We thus have seen examples of how changes at the second and third level of analysis may impact diversely specific actors. Now, if we want to be able to fathom these coming changes, then we must overcome a major hurdle. We must allow ourselves to think out of the box. We must overcome our cognitive straight-jackets. We must make sure we envision all possibilities. This starts with debunking the mental models that hold us prisoners.
The myth of the return to the past
One such currently pregnant mental model is to think the world will come back to the situation before the start of the COVID-19 outbreak.
Most people, commentators and official actors seem indeed to believe that, at worst, a couple of days, weeks or maybe months will be difficult. Then, everything is expected to come back to normal. Rapidly, and even more so once the peak of the epidemic is past, the aim is to resume “normal production and life” (Zhou Xin, “Coronavirus: Xi Jinping sends message on China’s economy and getting back to business“, 12 February 2020).
This is expressed through words such as “recovery”, “resumption”, “get back to normal”, “return to normal”, found in various statements and news articles’ titles (e.g. “The survey on business and economic recovery prospects… the resumption of business operations and production” in “Chinese businesses optimistic despite COVID-19 outbreak: survey” (Xinhua, 29 Feb 2020); “China wants to get back to normal as its coronavirus case numbers ease. That could be dangerous“, CNN, 28 Feb 2020; ‘A slower return to normal:’ Apple expects to miss revenue targets due to China’s coronavirus“, Fortune, 18 February 2020).
If “normal” means a situation where the COVID-19 epidemic does not spread, then this perception may be right.
However, if by “normal” various actors and commentators think that the world will come back to what it was before the epidemic started, then this is a wrong assumption.
Can we apply the model of the stages of an epidemic to the world caught in an epidemic?
The belief in a return to the past may result from a projection, on the world, of the way an epidemic unfolds.
The stages of an epidemic model
For example, France applies to the COVID-19 outbreak an approach by stages it developed for the 2011 influenza epidemic, as shown in the image below.
There, each stage generates an objective and various actions (Info Coronavirus, questions fréquentes, “Quels sont les trois stades de gestion de l’épidémie de Coronavirus COVID-19 en France ?“, gouv.fr; Plan national – Pandémie grippale – 2011, pp. 10-11).
Is Stage 4 “return to the situation ante” truly possible?
Stage 4 corresponds, in terms of actions, to a return to the “anterior situation”. However, the actions are related to the management of the epidemic. Thus, if or when the epidemic stops then the exceptional measures taken to handle the epidemic similarly stop. As a result, one may come back to the situation ante. For example, there is no need to mobilise the same medical personal. Quarantines are not needed anymore.
Yet, even in the medical and epidemiological field, it is likely that there will be no return to the past, stricto sensu. Indeed, human beings learn from their experience – hopefully. It is thus highly likely that the health systems, nationally and globally, will change out of the COVID-19 lessons learned. Thus, there will be no return to the past.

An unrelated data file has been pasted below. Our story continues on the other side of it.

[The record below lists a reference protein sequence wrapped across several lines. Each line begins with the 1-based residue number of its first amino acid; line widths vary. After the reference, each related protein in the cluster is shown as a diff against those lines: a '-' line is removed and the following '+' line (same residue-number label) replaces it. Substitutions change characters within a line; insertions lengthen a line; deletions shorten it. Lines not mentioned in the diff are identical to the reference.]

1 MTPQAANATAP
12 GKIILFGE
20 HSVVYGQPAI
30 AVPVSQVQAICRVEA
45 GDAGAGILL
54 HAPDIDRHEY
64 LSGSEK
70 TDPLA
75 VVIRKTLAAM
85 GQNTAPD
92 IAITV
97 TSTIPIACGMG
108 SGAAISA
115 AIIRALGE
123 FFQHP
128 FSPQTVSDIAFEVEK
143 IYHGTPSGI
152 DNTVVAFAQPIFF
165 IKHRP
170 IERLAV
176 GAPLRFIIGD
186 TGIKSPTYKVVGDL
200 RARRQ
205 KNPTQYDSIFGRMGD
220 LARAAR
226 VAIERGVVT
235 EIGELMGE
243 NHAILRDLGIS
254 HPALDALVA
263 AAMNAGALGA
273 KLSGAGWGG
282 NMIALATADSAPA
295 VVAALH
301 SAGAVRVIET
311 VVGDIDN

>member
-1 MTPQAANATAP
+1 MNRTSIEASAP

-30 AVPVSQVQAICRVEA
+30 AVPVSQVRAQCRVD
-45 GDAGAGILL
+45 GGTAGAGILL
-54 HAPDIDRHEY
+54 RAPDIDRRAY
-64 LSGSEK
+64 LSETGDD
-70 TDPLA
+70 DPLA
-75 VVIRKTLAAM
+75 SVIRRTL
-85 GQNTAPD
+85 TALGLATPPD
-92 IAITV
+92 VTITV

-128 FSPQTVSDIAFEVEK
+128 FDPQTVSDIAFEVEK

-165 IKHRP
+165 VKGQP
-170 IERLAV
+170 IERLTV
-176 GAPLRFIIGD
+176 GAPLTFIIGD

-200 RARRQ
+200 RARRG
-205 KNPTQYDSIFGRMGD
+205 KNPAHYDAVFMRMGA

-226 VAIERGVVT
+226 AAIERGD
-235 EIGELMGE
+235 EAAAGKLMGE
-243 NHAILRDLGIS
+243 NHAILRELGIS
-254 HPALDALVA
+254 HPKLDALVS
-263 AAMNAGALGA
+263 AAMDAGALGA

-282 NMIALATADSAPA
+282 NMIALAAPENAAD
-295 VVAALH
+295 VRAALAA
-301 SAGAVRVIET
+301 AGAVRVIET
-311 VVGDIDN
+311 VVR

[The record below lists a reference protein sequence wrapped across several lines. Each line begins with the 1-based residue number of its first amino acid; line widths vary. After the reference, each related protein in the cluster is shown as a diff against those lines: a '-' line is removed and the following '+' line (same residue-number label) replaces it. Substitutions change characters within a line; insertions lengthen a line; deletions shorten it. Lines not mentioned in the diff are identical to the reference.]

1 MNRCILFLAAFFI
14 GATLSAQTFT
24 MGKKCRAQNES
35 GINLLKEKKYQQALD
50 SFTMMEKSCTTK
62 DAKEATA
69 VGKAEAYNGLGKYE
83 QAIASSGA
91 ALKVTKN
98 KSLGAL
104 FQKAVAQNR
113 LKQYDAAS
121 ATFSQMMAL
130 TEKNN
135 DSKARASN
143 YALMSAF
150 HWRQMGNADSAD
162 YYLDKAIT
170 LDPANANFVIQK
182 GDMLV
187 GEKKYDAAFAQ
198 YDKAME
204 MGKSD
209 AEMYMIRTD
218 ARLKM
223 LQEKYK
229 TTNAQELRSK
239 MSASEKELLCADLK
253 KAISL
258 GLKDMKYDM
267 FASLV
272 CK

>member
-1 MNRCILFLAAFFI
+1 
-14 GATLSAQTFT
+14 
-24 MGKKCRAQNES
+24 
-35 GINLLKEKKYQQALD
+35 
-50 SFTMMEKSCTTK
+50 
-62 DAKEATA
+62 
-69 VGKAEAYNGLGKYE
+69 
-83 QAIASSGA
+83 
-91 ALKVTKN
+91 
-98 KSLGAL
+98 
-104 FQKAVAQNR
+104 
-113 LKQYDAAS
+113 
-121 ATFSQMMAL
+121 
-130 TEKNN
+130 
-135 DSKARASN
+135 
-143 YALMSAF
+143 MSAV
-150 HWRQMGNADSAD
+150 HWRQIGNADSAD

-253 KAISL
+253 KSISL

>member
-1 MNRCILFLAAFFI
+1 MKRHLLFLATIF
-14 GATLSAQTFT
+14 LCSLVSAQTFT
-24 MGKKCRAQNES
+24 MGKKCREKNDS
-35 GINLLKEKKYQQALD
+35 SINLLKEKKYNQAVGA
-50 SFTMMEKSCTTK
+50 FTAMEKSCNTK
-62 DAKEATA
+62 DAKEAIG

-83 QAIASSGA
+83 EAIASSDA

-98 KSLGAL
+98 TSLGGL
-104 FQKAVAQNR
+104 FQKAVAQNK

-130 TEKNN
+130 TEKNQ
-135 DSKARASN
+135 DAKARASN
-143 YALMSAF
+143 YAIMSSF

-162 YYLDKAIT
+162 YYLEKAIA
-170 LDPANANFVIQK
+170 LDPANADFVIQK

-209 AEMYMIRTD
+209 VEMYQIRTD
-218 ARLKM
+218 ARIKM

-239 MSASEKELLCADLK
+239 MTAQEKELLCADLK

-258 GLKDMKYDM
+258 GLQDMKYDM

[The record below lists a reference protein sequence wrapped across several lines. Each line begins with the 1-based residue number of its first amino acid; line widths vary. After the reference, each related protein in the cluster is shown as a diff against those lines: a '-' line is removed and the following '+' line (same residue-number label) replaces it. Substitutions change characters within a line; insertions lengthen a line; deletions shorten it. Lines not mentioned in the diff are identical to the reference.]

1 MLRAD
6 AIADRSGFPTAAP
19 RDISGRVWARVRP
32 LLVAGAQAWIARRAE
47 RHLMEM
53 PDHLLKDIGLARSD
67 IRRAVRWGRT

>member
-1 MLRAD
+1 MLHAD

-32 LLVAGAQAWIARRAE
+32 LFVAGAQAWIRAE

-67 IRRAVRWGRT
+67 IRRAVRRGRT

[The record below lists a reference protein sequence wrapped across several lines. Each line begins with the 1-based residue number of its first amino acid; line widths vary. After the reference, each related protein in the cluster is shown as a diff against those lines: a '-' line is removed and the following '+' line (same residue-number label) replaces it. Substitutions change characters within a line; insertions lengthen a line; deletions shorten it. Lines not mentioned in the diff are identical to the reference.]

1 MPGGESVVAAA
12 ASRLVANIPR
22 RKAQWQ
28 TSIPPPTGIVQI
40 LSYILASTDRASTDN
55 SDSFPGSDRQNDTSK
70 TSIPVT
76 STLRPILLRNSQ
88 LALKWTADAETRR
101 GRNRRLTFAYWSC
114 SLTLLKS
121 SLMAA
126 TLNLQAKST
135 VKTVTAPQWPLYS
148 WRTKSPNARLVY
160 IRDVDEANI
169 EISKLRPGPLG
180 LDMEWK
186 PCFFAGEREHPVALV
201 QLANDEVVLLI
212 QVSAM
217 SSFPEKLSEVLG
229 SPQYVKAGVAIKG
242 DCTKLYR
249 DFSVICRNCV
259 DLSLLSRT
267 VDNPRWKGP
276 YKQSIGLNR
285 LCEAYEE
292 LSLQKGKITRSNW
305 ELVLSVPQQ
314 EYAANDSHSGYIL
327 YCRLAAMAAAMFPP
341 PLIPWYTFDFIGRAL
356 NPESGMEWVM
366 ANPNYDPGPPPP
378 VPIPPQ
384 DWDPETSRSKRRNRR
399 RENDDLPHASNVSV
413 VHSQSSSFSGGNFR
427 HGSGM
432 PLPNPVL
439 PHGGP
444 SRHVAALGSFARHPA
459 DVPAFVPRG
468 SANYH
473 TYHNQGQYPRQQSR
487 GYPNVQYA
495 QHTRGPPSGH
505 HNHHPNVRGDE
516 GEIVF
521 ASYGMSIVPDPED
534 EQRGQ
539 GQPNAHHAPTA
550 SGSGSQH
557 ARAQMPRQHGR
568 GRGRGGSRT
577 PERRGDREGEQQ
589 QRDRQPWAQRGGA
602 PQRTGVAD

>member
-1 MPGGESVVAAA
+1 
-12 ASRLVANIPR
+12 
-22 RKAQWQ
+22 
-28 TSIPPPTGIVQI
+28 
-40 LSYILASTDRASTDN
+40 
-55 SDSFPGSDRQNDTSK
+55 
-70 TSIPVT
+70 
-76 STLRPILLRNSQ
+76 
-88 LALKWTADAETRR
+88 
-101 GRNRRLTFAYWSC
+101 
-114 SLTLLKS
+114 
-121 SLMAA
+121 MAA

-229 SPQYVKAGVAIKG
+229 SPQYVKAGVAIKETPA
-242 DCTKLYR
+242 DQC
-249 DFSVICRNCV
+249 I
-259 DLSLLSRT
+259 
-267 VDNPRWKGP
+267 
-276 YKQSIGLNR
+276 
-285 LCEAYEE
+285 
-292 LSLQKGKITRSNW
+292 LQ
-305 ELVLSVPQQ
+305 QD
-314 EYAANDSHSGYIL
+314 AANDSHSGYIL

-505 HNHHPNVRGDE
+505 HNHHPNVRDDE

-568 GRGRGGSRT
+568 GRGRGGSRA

An impossible return to the past: the SARS epidemic and lessons learned
Now, if we apply the strictly epidemiological phase model to something else, then the possibility of a phase 4 that would be a return to the situation ante is even less possible.
Let us use the case of the SARS as comparative example. With hindsight, we know that the SARS epidemic changed things for ever. For instance, as pointed out earlier, Singapore embarked on a whole of government horizon scanning and strategic foresight policy also because of the SARS epidemic (Peter Ho, Ibid.). While implementing the new policy, Singapore changed. Moreover, it also developed related international actions that impacted the world (Helene Lavoix, Actionable Foresight: The cases of Singapore and Finland, a United States Department of State Commissioned Report, 2010). As a result, the whole world changed, even if most actors did not realise it consciously or are not aware of it. And this is only one instance of change. It is however sufficient to evidence that the world after the SARS epidemic was not a coming back to the situation as it was before the SARS.
We may also identify other candidates explaining the belief that life will resume as previously. Hope is most probably a strong explanatory factor. Interest too certainly plays a part, as those who benefited from the pre-COVID-19 epidemic system will want this system to come back. Other cognitive biases may also be at work.
Nonetheless, despite hopes, projections and other biases, we shall never come back to the world we knew before the outbreak. In other words, everything will change.
Thus, the nature, depth, and scope of the possible changes must be envisioned. Henceforth, we must identify the key variables that influence the existence, magnitude, speed and probability of these changes. This is what we shall do for key generic factors with future articles. Those who will be best prepared will survive best.
Featured image: This illustration, created at the Centers for Disease Control and Prevention (CDC), reveals ultrastructural morphology exhibited by coronaviruses. Note the spikes that adorn the outer surface of the virus, which impart the look of a corona surrounding the virion, when viewed electron microscopically. A novel coronavirus, named Severe Acute Respiratory Syndrome coronavirus 2 (SARS-CoV-2), was identified as the cause of an outbreak of respiratory illness first detected in Wuhan, China in 2019. The illness caused by this virus has been named coronavirus disease 2019 (COVID-19).